2 Answers | Add Yours
Jem knows instinctively that his very presence will protect his father as the mob will not aggress Atticus with his own children looking on as witnesses. This is reason enough for him to defy his father's authority and stay. His stubborness pays off, since the men do indeed back off once Scout strikes up a conversation with Mr. Cunningham. Scout is not being strategic when she does this; she just recognizes the man in the crowd and tries to be friendly. Her innocence and evident good will disarm all the men and they "break camp" and go home.
In this chapter, the children, lead by Jem, sneak out of their house and follow their father to the center of town. There, an angry mob of people from town approach Atticus. They tell him to move away from the jailhouse door, but Atticus refuses. At this point Scout comes out of her hiding place in an effort to help her father and Jem and Dill follow her. The mob says Atticus has 15 seconds to make his children leave, but they refuse. They stay to help their father. He disobeys his father, but does so in a more mature manner. Jem is becomming more of an adult at this point in the novel. Jem tries to "break the tension" by telling his father that the "phone is ringing". He fully understands and is aware of the difficult situation his father is in defending Tom Robinson. He fears for his father's safety. Scout also plays an important role as she picks out Walter Cunningham in the crowd and has a conversation with him.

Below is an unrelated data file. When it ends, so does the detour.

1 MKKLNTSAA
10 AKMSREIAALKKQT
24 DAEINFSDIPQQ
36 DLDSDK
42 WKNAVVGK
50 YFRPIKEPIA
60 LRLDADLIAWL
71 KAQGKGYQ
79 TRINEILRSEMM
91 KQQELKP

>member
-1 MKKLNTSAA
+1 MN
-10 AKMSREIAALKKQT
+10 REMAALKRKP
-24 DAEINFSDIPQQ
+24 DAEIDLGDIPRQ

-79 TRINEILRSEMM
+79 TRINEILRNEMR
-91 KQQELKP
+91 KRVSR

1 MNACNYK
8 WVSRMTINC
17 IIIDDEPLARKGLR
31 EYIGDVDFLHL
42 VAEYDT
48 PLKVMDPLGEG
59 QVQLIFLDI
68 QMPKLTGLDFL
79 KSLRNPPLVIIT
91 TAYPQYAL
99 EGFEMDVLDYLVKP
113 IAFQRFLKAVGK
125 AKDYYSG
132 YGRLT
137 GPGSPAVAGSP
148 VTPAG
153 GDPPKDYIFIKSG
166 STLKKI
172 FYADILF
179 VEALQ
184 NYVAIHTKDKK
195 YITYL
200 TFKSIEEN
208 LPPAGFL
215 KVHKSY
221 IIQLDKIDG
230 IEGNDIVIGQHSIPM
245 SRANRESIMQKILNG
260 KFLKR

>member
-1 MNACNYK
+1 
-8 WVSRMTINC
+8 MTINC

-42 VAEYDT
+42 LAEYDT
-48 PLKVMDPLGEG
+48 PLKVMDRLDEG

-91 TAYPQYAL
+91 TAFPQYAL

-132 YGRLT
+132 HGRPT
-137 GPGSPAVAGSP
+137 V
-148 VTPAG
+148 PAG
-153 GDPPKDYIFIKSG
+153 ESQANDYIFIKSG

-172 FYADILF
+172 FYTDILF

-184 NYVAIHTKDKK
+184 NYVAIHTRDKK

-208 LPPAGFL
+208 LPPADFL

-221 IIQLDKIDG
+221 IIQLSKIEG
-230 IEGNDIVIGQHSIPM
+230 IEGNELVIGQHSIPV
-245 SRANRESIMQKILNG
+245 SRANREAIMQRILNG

We’ve answered 318,962 questions. We can answer yours, too.Ask a question